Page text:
In the most commonly executed bottom-up tandem MS approach, the protein is initially subjected to enzymatic digestion using trypsin, which specifically cleaves proteins at the C-terminal sides of lysine and arginine residues. The resulting tryptic peptides, which are mostly doubly charged upon electrospray ionization (ESI), are subjected to dissociation. It has been noted that the structural information derived from ETD of doubly protonated polypeptide ions13, 14 or ions of relatively high mass-to-charge (m/z) ratio with charge state ≥ 3 (above m/z 850)15 is often limited. In addition to the electron transfer induced c- and z-type fragment ions, proton transfer and intact electron transfer products are also observed. Minimizing the proton transfer channel and converting the intact electron transfer products to ETD fragment ions are two different ways to enhance the ETD performance of doubly charged peptide ions. For a given peptide ion, the extent of proton transfer is determined by the identity of the electron transfer reagent anion, none of which has thus far been shown to react exclusively via electron transfer.16 Converting the intact electron transfer products, sometimes abbreviated as ET, no D products, into sequence informative c- and z-type ions is another way to improve the ETD performance of relatively low charge state polypeptide ions. Elevated bath gas temperature was demonstrated to provide more sequence coverage, but an increase in ETD efficiency is not consistently observed compared to room temperature experiments.13 By applying the post ion/ion beam-type collisional activation method implemented on a hybrid triple quadrupole/linear ion trap instrument (all the ions were accelerated axially from the linear ion trap (LIT), where the ion/ion reaction was effected, to an adjacent LIT for mass analysis), both ETD yield and sequence coverage were improved significantly by choosing an optimized acceleration potential.17 Ion trap CID of intact electron transfer products on 3D18 and 2D14, 19 ion trap instruments has been proven to be useful in improving both the ETD yields and the structural information derived from ETD with minimal contribution from fragment ions from dissociation of proton transfer products. Electron transfer ion/ion reactions in all the methods mentioned above are performed in a mutual trapping mode, in which the positive and negative ions are stored simultaneously for a period of time. Recently, ion trap CID of intact electron transfer product ions was effected during the cation transmission mode electron transfer ion/ion reaction (passing the cations through while the anions are stored) on a quadrupole/time-of flight (QqTOF) instrument, which enhanced utility of electron transfer ion/ion reactions for relatively low charge state peptide and protein ions.20 The transmission mode approach has yielded comparable performance to the mutual storage mode for a number of ion/ion reaction scenarios without the need for a discrete mutual ion storage step or the need to apply radio-frequency voltages to the trapping plates of the LIT.21, 22 However, frequency and amplitude tuning is still required for conventional single-frequency ion trap collisional activation of ET, no D products.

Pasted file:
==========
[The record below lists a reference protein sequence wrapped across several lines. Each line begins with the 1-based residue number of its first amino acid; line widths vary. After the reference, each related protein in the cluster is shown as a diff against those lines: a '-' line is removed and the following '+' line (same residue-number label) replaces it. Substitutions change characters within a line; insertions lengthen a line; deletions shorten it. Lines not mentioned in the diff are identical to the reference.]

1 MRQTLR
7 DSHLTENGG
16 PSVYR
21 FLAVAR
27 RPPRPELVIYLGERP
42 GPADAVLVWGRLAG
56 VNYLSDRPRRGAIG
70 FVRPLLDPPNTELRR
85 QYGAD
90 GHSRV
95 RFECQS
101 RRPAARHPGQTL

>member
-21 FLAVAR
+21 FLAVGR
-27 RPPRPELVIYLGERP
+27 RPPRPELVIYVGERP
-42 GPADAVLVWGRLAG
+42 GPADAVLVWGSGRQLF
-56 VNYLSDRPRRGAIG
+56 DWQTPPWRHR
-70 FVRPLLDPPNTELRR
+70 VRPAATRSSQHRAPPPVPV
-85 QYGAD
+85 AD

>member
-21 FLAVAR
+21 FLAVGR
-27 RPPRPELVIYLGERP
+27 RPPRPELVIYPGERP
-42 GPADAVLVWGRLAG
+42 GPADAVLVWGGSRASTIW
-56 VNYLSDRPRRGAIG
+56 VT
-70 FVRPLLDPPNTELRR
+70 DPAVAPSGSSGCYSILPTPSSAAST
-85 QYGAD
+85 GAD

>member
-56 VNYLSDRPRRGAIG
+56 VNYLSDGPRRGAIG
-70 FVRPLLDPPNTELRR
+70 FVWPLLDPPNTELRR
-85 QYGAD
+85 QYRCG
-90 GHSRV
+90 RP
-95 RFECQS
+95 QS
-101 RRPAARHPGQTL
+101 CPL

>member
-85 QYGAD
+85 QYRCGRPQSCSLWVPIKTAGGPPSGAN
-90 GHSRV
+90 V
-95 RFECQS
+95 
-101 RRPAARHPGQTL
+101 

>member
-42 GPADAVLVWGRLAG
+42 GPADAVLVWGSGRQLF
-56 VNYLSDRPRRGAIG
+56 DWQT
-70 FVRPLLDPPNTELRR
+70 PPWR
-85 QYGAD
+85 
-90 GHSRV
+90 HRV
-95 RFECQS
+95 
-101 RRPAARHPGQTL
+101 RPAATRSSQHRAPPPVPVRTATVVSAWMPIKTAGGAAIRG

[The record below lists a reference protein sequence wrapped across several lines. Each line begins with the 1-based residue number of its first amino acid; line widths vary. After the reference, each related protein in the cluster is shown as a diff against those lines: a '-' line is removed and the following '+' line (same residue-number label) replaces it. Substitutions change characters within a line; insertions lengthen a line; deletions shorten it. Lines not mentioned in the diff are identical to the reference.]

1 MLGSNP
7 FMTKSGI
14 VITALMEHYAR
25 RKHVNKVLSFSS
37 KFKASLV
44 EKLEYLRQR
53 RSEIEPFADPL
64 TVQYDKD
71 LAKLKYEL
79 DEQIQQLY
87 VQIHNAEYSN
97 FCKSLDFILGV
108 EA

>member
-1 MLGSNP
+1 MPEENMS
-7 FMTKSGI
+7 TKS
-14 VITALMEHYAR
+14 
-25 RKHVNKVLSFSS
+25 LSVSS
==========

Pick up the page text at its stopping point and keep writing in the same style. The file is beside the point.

In this study, activation of intact electron transfer products using a broadband waveform with an optimized amplitude applied to one pair of quadrupole rods was effected in the high pressure collision cell (Q2) of a QqTOF tandem mass spectrometer during the cation transmission/ETD reagent anion storage mode ion/ion reaction. The approach is demonstrated by activating the intact electron transfer products formed in cation transmission mode ion/ion reactions of a series of tryptic peptide cations with and without PTMs (phosphorylation and glycosylation) in reaction with azobenzene radical anions in the Q2 LIT. This method obviates a discrete mutual storage reaction step and does not require frequency and amplitude tuning for ion trap CID. Therefore, this activation approach is expected to be particularly suitable for tryptic peptide analyses via ETD MS/MS coupled with liquid chromatography (LC).